Coral Castle

Coral Castle - Wikipedia

Coral Castle, dubbed “America’s Stonehenge,” is the odd masterpiece of Ed Leedskalnin (1887-1951), a small Latvian immigrant who over a 28-year period procured and sculpted more than 1,100 tonnes of coral rocks. Coral Castle was purportedly created by Leedskalnin, who stood just 5 feet tall and weighed 100 pounds, as a memorial to lost love (he had been jilted by his fiancée in Latvia before moving to the United States). Coral Castle is located in Homestead at 28655 South Dixie Highway.

Schnebly Redland’s Winery’s avocado wine

Schnebly Redland's Winery | Bars in Redlands, Miami

There are no sauvignon or merlot lingering around at Schnebly Redland’s, America’s southernmost winery. Instead, indulge in a tropical selection of artisanal wines made with lychee, mango, passionfruit, coconut, and, for the first time in wine history, avocado. The vineyard, which is tucked away in a verdant paradise with palm palms and trickling waterfalls, provides daily excursions around its stunning property for just $8, where you’ll learn about the unique wine-making process. For $12.95, you can sample five of the restaurant’s unique selections. If you become hungry, there’s a terrific restaurant on-site that serves a wide range of tropical flavours to complement the robust wines.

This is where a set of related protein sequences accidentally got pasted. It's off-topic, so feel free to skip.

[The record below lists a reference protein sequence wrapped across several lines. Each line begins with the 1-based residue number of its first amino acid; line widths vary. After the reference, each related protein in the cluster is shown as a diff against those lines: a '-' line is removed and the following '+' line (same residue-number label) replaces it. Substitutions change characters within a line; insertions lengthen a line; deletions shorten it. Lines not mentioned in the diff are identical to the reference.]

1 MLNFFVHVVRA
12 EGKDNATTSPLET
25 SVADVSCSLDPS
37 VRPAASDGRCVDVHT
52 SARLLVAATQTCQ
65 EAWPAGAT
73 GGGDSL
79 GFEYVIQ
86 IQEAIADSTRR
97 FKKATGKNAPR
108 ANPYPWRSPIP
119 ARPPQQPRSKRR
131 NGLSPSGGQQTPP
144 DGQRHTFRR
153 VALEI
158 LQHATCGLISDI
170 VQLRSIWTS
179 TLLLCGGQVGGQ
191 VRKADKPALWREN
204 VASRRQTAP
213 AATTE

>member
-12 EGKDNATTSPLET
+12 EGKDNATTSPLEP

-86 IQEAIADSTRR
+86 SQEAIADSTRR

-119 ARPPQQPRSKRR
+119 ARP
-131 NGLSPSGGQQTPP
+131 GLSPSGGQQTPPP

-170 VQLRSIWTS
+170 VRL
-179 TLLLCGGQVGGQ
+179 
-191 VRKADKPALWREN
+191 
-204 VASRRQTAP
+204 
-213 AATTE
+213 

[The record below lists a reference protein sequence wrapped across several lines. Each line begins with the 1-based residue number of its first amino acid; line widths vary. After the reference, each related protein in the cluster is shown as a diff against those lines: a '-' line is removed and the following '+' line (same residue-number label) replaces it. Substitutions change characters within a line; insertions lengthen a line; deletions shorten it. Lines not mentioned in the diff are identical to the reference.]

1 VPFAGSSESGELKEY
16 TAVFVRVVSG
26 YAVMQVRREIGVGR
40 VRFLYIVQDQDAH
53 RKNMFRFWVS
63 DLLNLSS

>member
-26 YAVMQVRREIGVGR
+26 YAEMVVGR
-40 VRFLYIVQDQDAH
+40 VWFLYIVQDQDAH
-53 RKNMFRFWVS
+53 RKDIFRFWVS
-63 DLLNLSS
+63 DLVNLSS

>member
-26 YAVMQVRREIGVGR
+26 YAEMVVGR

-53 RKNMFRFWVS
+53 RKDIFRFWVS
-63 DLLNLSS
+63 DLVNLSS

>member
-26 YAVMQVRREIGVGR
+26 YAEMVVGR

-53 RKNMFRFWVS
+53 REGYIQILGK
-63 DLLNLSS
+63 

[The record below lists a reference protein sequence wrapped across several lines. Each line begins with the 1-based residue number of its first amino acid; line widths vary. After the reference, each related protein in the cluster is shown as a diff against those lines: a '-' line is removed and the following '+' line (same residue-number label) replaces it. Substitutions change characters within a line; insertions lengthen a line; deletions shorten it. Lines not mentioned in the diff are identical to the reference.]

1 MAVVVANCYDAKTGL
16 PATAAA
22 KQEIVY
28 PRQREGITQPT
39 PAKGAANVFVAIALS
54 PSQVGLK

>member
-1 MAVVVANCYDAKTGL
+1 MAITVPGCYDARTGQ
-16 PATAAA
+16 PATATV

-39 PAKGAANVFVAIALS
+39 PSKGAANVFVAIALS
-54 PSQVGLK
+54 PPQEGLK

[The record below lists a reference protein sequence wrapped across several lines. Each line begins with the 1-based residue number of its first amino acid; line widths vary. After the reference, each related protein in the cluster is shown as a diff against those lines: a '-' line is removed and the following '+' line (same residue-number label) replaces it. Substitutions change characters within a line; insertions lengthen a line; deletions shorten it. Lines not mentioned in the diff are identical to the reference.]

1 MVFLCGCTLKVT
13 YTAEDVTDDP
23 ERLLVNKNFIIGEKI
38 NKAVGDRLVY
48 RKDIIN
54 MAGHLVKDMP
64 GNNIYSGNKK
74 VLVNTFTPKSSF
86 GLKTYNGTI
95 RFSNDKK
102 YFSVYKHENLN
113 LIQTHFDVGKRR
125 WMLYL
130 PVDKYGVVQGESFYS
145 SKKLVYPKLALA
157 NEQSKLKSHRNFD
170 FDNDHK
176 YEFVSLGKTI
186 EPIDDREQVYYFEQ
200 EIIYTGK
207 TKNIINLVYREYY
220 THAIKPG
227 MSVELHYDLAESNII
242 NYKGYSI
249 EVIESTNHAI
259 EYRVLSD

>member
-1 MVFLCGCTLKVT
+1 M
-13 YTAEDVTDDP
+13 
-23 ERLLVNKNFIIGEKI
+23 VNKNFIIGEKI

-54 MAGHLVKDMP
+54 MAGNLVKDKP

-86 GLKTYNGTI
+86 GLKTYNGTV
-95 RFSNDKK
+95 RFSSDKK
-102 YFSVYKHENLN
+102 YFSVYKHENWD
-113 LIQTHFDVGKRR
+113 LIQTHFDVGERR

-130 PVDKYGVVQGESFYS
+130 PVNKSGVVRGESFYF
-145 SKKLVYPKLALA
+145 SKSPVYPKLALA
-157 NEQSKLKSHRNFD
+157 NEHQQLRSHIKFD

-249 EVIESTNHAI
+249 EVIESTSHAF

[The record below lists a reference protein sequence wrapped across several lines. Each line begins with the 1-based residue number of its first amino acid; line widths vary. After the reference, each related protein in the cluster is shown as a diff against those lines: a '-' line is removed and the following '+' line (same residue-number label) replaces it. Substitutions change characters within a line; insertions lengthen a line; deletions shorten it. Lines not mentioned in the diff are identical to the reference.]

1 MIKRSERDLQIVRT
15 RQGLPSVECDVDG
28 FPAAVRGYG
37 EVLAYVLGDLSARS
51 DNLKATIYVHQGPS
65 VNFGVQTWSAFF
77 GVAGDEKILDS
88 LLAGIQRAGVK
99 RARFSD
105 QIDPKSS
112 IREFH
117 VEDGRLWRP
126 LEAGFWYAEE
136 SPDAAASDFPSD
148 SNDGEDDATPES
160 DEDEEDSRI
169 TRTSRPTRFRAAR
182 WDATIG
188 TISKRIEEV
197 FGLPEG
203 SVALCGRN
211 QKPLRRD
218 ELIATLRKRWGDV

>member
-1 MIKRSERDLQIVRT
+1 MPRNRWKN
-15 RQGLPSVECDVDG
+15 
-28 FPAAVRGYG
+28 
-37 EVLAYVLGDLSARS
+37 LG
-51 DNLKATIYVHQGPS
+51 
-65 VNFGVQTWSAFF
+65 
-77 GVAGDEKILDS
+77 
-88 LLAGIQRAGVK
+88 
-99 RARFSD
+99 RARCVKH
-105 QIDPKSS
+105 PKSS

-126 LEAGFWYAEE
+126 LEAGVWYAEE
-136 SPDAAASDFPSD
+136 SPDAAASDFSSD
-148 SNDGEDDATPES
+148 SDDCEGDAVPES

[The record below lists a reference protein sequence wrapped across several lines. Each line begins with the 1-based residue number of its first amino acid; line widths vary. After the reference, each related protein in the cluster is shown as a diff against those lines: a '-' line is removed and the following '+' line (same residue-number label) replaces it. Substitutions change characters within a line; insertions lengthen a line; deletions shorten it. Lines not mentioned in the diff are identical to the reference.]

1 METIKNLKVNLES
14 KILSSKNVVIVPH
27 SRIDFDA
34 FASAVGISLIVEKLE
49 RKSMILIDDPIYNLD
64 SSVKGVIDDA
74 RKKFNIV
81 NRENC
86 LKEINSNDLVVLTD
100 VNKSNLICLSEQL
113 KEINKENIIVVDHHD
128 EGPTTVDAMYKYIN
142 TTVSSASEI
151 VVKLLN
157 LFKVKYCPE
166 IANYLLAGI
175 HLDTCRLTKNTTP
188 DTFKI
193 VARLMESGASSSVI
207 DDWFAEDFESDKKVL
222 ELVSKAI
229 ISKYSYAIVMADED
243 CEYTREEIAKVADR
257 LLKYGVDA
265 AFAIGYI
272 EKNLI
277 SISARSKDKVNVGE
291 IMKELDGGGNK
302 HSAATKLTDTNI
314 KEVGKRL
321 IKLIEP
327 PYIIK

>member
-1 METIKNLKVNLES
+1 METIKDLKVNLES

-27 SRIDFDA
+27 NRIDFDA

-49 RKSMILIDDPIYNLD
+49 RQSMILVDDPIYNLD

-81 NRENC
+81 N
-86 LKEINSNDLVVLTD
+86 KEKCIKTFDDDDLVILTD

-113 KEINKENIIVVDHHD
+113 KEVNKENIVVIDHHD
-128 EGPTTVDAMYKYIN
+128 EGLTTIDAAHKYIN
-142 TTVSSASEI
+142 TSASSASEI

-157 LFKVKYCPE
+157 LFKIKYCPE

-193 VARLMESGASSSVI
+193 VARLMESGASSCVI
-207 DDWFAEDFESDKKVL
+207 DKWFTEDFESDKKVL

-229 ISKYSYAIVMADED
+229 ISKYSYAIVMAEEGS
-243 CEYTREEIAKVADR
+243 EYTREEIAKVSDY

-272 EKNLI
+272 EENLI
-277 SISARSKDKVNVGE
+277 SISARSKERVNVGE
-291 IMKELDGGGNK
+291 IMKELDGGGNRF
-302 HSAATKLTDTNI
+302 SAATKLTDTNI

Miami Maritime Stadium

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On Virginia Key in Miami, Florida, the Miami Maritime Stadium is a marine stadium. The Millman Construction Company of Miami Beach developed and completed the facility in 1963 on land provided to the City of Miami by the Matheson family. It is the first stadium purpose-made for powerboat racing in the United States.

Although this abandoned stadium has an apocalyptic vibe to it and is not open to the public, there are a few places where you can get a glance inside. If walking around the outside of the complex isn’t your thing, a boat ride is one of the greatest ways to get an exclusive view inside the stadium.